In the summer of 1984, when a used helium-neon laser came on the market, Montreal brothers Ariel and Ron Shlien really, really wanted it. “You put some smoke in the room, and instead of seeing just a little dot on the wall, you could actually see the entire beam,” explains Ariel. “That was truly cool!”
Truly cool was just what they wanted for the hip science show — The Sunday Mad Scientists — they staged weekly at the local YMCA. However, the laser’s $300 price tag was a lot to bear for Ariel and Ron, then just 15 and 13 years of age with only one income — a paper route — between them. So they recouped their costs by renting the laser to local DJs at $50 a night.
Two decades later, the Shliens are just as entrepreneurial. Shortly after buying the laser, the brothers renamed their operation Mad Science and started performing their science shtick at birthday parties, summer camps and after-school classes. They have since expanded the company through increasingly complex extensions, including cruise-line activities for kids and a permanent show at the Kennedy Space Center. Today, The Mad Science Group boasts 150 franchisees in 20 countries and a line of Mad Science books that have sold one million copies in the past two years. And at every step of the way, the brothers have accomplished one of the trickiest feats in business: protecting a brand.
Every year, the Mad Science machine delivers 150,000 interactive science demonstrations to five million children. To the parents who pay from $75 for a Mad Science after-school program to $150 for a private party, Mad Science is synonymous with academic integrity. They’re happy to foot the bill because Mad Science provides a valuable learning experience for their children and doesn’t try to sell them a raft of useless products or gimmicky services. “Put it this way,” says Ron. “We’d be happy to let, say, AT&T sponsor a Mad Science demonstration on how a telephone works. We’d be happy to put the AT&T logo on a take-home handout from that demonstration. But we’d never, ever agree to send home a coupon for a discount on long-distance rates. Could you imagine how quickly parents would turn on us if we did that sort of thing?” Even more important, fad-obsessed kids have considered Mad Science hip for almost 20 years. Where’s Waldo, indeed?
But the cornerstone of the Mad Science empire is about to make its most exciting — and risky — extension yet. A deal cemented with MGM Studios last May will see Mad Science splash across television screens next fall. MGM and the Shliens are still working out the details of the show, but you can expect it to spawn lunch boxes, stuffed toys, CDs and science kits. Suddenly, the stakes are sky-high. Make one creative misstep, and kids will deem the show uncool. Produce ancillary products with no educational value, and parents will get cynical. The pressure is on the Shliens not only to learn the TV and toy businesses but to keep a giant bedfellow in check. Get it right, and Mad Science could explode; get it wrong, and the Shlien brothers could find themselves out in the cold with little more than their lab coats.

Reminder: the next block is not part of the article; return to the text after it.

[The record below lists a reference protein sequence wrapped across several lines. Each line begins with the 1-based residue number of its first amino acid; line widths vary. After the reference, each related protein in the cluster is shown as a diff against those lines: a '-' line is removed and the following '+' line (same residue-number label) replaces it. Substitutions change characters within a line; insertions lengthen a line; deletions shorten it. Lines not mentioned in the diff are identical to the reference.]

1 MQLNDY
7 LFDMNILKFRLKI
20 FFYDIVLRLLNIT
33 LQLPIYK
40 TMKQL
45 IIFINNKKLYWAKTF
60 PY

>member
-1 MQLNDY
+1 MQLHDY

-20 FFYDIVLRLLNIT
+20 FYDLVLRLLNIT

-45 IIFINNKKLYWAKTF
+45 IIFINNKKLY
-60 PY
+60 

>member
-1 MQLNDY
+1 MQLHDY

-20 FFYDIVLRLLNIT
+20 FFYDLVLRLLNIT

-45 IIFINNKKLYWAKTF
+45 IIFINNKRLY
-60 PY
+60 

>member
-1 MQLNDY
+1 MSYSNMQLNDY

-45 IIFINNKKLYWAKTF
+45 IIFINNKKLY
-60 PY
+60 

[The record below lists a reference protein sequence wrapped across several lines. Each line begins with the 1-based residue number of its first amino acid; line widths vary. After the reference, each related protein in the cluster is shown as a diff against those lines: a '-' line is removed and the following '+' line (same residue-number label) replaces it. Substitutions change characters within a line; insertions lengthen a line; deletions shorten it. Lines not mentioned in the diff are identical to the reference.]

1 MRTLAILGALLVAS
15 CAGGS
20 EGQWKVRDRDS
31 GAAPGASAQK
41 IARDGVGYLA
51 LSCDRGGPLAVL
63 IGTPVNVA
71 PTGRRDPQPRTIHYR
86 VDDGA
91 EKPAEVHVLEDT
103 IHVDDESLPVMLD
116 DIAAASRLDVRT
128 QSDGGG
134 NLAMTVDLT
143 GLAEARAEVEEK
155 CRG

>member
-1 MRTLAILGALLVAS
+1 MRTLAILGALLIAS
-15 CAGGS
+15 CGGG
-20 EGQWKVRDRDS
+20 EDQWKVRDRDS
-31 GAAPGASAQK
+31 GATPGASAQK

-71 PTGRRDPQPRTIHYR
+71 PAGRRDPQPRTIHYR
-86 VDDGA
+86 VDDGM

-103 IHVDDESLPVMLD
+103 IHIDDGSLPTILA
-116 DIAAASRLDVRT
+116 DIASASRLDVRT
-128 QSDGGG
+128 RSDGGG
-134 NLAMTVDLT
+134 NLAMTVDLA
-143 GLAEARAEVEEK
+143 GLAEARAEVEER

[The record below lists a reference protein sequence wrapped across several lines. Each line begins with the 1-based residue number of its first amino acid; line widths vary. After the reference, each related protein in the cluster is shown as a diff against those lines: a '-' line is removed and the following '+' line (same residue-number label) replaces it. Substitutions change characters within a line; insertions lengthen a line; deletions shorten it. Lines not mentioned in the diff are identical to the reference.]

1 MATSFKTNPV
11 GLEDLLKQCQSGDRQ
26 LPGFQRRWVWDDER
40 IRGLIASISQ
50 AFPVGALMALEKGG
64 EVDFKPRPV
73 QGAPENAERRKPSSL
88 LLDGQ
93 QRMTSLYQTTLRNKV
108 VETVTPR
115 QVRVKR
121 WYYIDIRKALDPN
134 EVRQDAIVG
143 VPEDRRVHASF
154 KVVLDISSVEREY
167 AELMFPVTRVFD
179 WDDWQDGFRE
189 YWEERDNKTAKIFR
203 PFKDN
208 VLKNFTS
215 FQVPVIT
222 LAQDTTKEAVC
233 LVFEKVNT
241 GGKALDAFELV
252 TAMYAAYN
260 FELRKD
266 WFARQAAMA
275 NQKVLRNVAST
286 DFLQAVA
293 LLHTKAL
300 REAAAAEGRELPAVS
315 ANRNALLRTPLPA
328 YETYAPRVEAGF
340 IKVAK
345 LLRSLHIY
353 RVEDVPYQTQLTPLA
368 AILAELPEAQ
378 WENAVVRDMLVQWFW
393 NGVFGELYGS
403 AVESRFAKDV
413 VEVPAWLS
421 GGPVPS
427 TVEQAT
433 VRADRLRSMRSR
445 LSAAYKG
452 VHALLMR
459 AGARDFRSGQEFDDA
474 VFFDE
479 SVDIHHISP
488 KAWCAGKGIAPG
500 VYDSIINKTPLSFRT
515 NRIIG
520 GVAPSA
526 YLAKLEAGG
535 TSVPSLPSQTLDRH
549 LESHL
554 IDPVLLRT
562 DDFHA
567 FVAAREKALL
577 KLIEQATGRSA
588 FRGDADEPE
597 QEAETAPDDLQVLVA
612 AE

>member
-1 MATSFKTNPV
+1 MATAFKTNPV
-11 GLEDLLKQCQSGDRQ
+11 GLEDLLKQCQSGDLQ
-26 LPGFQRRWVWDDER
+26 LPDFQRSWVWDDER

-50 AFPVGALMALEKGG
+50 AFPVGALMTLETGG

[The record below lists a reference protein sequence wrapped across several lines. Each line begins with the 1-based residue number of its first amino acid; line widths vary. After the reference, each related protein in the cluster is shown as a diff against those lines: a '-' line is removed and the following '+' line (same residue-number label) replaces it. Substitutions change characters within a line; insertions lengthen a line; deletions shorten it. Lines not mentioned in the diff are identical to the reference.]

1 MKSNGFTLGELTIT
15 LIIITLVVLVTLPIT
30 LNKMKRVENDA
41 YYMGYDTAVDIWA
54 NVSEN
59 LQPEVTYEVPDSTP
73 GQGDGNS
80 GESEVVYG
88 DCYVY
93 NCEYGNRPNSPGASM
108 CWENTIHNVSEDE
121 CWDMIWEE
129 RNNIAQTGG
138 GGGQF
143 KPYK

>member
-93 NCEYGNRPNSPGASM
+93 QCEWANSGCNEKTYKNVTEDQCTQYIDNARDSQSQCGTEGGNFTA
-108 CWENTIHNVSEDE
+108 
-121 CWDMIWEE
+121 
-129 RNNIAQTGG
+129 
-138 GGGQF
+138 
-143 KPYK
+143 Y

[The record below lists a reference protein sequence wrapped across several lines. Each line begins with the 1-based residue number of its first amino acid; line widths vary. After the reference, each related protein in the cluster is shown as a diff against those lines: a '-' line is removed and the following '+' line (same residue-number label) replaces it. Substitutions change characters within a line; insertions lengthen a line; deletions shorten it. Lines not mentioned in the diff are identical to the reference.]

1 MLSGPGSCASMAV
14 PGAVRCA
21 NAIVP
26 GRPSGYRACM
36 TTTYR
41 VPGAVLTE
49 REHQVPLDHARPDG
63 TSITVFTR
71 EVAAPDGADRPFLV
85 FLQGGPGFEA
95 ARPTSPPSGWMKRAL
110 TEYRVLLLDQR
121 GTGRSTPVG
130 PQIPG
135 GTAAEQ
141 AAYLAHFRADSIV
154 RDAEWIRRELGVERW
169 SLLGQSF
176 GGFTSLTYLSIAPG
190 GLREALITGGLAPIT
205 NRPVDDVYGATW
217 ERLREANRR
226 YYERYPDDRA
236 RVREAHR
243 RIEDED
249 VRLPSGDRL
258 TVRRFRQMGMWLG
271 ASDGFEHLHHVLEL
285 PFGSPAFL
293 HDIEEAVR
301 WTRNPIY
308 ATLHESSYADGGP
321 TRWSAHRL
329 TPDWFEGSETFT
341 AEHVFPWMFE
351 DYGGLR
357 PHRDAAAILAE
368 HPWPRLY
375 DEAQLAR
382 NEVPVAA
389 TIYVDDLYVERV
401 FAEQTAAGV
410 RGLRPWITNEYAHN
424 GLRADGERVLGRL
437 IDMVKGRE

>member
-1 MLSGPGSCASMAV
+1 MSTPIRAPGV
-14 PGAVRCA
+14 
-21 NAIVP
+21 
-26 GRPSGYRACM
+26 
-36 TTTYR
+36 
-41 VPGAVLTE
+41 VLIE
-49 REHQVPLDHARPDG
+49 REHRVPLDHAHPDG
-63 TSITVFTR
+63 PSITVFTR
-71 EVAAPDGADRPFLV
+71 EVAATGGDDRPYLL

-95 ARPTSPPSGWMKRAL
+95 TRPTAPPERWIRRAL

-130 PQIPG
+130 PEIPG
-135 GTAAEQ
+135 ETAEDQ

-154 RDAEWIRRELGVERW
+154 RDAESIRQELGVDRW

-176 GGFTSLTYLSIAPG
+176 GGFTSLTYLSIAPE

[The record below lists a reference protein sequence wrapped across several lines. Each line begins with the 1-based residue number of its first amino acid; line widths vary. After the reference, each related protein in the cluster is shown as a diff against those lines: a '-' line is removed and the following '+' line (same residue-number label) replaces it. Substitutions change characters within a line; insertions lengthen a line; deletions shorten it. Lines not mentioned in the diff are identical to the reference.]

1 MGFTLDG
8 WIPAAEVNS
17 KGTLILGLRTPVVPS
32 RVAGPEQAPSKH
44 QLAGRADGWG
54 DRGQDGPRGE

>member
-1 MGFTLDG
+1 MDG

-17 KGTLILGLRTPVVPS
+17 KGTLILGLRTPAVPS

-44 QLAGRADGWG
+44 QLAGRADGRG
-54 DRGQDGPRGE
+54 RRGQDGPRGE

Believe it or not, Ariel and Ron have aspired to a television deal since their teens. “TV is the Holy Grail,” says Ariel. “Everybody wants to be on TV, everybody wants their brand on TV. There’s no better way to create a full range of product offerings — toys, games, T-shirts, whatever — than through TV.” But they understood they couldn’t get there in one giant leap. “To succeed in television, you need to have a national presence and a strong brand,” explains Ariel. “And you need to be able to prove to the TV execs that you are a somebody and have the skills and experience to play at their level. We knew we’d have to really build the business and broaden the Mad Science brand along the way before we were ready to take a shot at television.”
They’ve accomplished that mission, which has its roots in a science club the brothers started in a Montreal synagogue in 1984. “We had saved up to buy model rockets,” explains Ariel, “but our parents didn’t think that spending money on silly toys was appropriate. So we came up with this idea to have a bunch of kids get together and chip in so we could buy, build and fly model rockets together. In the end, we had a little extra money left over, and that’s really how the business got started.”
Word traveled, and in short order the local YMCA asked the Shliens to put on a weekly rocket demonstration. Bolstered by the interest, they quickly incorporated more and more hands-on science into the show. Kids came to see the rockets, but stayed to play with dry ice, smoke bombs, the laser and all kinds of goopy stuff. Parents began paying the brothers to perform at birthday parties at $95 a shot. The Shliens dropped their paper route to concentrate on drumming up business for their new enterprise. Within a year the Shliens were booking more events than they could handle themselves, so they hired and trained local teenagers. For the next eight years, while they worked their way through high school and university, the brothers grew the business organically, spreading out to Montreal-area summer camps and after-school programs.